So does every dog have it's off day too? I believe so.
These past days I have really been questioning my motivation here and sort of questioning my passion. And for anyone who has gone through that before, you can understand my frustration and lack of enthusiasm. Not to mention I am really quite homesick and ready for SUMMER!
So, Monday and Tuesday were my practical days. And unfortunately they were my "off days".
Class didn't start for a long time, as every student had to make a five minute oral presentation.
First, we had to make a half recipe of puff pastry dough (which didn't go well for a lot of us apparently, the conversions were kinda weird and they threw a lot off. And much to everyone's dismay the coolers were also on the fritz. Messing up lamination and such. Not to mention when i first used my scaled out ingredients i forgot to cut in some of the butter. So I had to restart (and rescale!), setting me back.
We also had to make a full formula of pate a choux. During that locating eggs was kind of a hassle and I needed up just using less than called for and just working with it. I did this at the end of the class period, so I had no time to bake it off. So I placed it in containers and packed it up.
Luckily, my pastry cream went just as smooth as ever. Good ole pastry cream, never lets me down. It never fails.
Monday was long, but I knew Tuesday would be EVEN longer.
I was correct. Today was a LONGGGGG day. Probably the longest in my pastry career thus far.
To start, our puff dough that was stored somewhere else over night (due to our malfunctioning coolers STILL) was almost frozen. Way too hard to work with and I still had two folds left to do before I could use it! YIKES! So, instead of working my dough I mise en placed.
Took the exam and did okay. It wasn't a huge deal. Then worked my dough, ran around putting it back and forth in the next room over's cooler. Not to mention the fights for bowls, space and spatulas.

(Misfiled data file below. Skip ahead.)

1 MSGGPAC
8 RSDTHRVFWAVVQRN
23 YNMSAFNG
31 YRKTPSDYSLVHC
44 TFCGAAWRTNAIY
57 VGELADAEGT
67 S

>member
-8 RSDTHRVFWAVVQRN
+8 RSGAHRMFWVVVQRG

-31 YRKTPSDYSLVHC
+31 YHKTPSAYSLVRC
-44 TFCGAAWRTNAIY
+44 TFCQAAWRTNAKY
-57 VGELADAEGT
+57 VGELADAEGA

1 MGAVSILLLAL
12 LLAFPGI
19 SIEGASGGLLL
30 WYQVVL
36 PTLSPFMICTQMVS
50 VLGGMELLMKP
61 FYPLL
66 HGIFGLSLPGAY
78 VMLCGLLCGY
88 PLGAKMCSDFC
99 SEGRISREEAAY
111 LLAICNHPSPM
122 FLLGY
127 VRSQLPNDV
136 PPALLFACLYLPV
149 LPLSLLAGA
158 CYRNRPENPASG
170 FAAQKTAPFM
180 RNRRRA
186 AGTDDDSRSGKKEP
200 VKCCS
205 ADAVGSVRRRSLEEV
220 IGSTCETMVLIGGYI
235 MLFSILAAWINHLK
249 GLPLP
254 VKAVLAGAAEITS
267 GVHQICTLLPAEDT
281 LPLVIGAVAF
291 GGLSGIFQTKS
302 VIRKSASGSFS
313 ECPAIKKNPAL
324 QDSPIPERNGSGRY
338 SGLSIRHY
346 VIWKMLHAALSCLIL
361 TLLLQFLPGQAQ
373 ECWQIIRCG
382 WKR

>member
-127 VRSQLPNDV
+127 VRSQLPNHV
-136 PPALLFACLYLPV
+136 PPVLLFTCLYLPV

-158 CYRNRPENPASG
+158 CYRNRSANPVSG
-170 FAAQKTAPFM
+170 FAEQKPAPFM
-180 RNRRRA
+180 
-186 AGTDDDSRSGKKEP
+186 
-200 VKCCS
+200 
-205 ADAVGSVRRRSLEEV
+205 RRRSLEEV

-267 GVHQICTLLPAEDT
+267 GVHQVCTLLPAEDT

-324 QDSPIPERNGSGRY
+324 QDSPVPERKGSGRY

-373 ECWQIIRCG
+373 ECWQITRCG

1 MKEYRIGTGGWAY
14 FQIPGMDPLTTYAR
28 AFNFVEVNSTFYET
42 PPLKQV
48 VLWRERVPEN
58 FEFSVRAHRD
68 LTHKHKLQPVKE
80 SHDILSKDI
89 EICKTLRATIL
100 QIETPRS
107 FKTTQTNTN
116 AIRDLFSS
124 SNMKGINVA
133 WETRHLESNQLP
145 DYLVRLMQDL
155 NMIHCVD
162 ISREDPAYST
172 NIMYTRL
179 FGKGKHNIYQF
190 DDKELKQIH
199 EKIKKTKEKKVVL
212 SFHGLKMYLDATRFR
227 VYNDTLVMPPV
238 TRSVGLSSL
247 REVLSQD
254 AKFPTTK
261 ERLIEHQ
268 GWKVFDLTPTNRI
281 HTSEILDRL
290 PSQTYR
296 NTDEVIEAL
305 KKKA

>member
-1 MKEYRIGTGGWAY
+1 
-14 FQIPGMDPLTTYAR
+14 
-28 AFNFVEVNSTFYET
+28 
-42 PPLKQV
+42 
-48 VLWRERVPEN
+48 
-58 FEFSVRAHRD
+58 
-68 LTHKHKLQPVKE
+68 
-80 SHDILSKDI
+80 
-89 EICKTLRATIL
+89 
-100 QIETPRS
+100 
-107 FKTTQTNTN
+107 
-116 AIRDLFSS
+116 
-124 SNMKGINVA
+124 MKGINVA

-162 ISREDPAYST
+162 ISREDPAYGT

I piped out my pate a choux, not too many issues there. Good bake also. But then there were so many other components that went into finishing them. 1/4 recipe of pistachio diplomat cream, 1/2 recipe of chantilly cream, powdered sugar,ice baths, slicing and plating. Some of it was more of just a pain than anything else. A 1/4 of a recipe, why bother?
Mostly I had issues with my puff dough. The lamination was not too superb. It came out better beforehand. So butter spilled out of my jalousie and my palmiers as well. And I thought for SURE I was screwed! My sacristans came out well.
So when i finally presented it to chef, I was about 30 minutes past time (less than about half of my class finished before me though). And I was quite surprised by her evaluation.
She said my palmiers were great, nothing wrong with them (surprised me!). My jalousie was nice but not baked enough. She could tell I had issues with my dough. My sacristans were very well twisted and had a good bake. She also pointed out my lamination issues there though (not too big of a deal I think).
Then to my pate e choux products. She said creme puffs were well done, and my eclairs were pretty good (one was a little short in the way of filling though). My paris brests were done well, the filling was a little loose. She really like my swans a lot. And even my classmate completed them.
My finished products
Palmiers and Apple Jalouise
Creme Puffs, Swans, Eclairs filled with pastry creme and coated in chocolate fondant, Paris Brest filled with pistachio diplomat cream, and almond,almond sacristans filled with almond cream, crushed almonds topped with nutmeg sugar.
Close up of Swans
Overall, I was glad it was over in the end. While it wasn't my best class, I did get through it. Looking for a little more inspiration in my next class. Pies and tarts (sounds promising,eh!?)